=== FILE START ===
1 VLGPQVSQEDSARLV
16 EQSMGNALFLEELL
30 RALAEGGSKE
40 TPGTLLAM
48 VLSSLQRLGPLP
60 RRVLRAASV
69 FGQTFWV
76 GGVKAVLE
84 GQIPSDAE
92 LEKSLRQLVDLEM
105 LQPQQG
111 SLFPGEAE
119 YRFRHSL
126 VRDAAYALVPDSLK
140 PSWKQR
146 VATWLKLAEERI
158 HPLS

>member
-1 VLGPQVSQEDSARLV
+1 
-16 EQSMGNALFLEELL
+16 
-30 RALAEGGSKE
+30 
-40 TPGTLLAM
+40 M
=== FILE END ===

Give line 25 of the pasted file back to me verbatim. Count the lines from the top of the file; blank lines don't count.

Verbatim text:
-40 TPGTLLAM